Ian Sussex, Influential Plant Development Biologist, Is Dead at 88

June 02, 2015

A Remembrance Gathering will be held 11 a.m., June 13 at Yale University.

Ian Sussex

Ian Sussex. Photo courtesy of the New Haven Register.

Ian Sussex, a professor emeritus of plant biology at the University of California, Berkeley, considered one of the most influential plant developmental biologists of the 20th century, died Monday, May 10th, 2015, in New Haven, CT. He was 88.

Sussex is most noted for co‐authoring with Taylor Steeves the influential book, Patterns in Plant Development, first published in 1972.

Sussex was born in Auckland, New Zealand in 1927. He was most recently a senior research scientist and lecturer in the Department of Molecular, Cellular and Developmental Biology at Yale University. From 1960 to 1990 he was on the faculty of the Biology Department of Yale University. Previously he was a faculty member at the University of Pittsburgh, and Victoria University, New Zealand.

Sussex graduated B.Sc. and M.Sc. from Auckland University College, New Zealand, and obtained his Ph.D. from the University of Manchester, Great Britain, where he worked with CW Wardlaw performing experimental investigations on the shoot apex. He carried out post‐doctoral studies at Harvard University, and the Agricultural Research Center, Versailles, France. At Harvard he worked with Ralph Wetmore and Kenneth Thimann studying auxin physiology.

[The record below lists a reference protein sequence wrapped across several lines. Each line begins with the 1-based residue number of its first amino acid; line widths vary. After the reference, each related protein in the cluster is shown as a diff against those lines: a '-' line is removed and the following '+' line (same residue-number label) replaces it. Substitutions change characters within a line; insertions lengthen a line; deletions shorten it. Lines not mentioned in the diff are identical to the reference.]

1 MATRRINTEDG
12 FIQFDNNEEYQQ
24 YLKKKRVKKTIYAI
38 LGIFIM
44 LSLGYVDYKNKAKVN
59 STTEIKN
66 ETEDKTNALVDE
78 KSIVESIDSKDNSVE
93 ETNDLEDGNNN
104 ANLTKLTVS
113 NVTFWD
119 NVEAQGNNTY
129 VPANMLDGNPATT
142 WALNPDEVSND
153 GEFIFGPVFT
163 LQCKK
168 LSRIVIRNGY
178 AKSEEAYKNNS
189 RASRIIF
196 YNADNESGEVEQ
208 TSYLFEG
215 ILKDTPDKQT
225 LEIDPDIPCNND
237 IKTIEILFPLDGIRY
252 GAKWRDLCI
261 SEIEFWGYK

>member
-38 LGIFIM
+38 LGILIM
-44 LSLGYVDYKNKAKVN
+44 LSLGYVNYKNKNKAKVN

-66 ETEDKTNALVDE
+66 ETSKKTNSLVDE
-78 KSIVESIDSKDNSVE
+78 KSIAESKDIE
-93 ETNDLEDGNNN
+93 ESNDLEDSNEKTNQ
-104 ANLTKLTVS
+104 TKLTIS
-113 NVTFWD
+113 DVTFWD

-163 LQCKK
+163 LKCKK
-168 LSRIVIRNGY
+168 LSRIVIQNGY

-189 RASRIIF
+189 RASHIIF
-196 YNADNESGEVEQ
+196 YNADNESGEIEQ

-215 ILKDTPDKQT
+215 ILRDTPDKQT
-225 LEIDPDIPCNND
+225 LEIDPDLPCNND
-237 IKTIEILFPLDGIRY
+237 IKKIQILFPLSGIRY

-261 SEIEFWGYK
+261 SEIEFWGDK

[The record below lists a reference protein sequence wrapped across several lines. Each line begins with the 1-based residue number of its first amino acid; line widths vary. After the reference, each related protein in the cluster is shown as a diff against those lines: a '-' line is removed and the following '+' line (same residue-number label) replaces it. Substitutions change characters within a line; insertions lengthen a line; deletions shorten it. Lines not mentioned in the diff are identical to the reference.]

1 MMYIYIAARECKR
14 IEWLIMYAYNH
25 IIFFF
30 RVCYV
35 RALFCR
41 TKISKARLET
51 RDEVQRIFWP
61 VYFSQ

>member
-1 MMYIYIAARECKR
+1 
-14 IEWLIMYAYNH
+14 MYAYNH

Sussex was part of a vanguard of developmental botanists who appreciated the importance of tissue culture methodology as a tool for dissecting developmental processes, including embryogenesis and determination in shoot meristems.

Sussex joined the newly established Department of Plant Biology at UC Berkeley on July 1, 1990. He was instrumental in the establishment of the National Science Foundation Center for Plant Developmental Biology in the College of Natural Resources, directed a thriving research lab in Koshland Hall, and mentored a large number of graduate students and postdoctoral fellows, many of whom went on to become prominent plant developmental biologists.

While at Berkeley he co‐taught a number of courses including Cell and Developmental Biology of Plants and Functional Plant Anatomy. Sussex retired from UC Berkeley on June 30, 1997, and moved back to Connecticut, where he rejoined Yale University as scientist and lecturer.

Sussex is survived by his wife, Nancy Kerk. A memorial for Sussex will be held at 11 a.m. on June 13, in the Marsh Botanical Garden at Yale University. 

Read the New Haven Register obituary.